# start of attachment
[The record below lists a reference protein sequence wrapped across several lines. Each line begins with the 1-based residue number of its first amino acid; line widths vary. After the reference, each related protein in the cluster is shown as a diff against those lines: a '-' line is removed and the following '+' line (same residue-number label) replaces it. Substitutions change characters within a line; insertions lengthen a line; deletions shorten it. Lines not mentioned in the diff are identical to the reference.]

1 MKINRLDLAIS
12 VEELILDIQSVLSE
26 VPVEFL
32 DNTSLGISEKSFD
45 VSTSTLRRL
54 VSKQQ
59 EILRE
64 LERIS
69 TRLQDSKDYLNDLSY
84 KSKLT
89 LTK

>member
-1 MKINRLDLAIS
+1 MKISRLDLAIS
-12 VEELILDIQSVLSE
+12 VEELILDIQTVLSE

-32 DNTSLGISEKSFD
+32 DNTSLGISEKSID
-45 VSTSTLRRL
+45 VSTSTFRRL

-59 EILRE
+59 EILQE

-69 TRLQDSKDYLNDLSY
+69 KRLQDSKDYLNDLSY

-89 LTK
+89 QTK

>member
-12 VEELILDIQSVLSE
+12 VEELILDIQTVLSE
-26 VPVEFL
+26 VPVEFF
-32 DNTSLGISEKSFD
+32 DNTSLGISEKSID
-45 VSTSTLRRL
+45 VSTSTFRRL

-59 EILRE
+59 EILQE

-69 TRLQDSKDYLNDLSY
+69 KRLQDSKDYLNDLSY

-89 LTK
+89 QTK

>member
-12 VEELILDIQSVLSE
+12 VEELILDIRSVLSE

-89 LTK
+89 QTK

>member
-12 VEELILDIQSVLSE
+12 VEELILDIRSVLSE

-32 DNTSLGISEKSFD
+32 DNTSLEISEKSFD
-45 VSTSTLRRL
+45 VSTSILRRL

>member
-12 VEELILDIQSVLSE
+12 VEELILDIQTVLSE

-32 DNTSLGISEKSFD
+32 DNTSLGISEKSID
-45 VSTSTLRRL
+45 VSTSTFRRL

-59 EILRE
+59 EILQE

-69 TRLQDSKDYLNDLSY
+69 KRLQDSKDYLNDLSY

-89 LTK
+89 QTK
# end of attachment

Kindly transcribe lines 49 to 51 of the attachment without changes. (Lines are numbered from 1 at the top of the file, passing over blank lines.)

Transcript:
-12 VEELILDIQSVLSE
+12 VEELILDIRSVLSE

-32 DNTSLGISEKSFD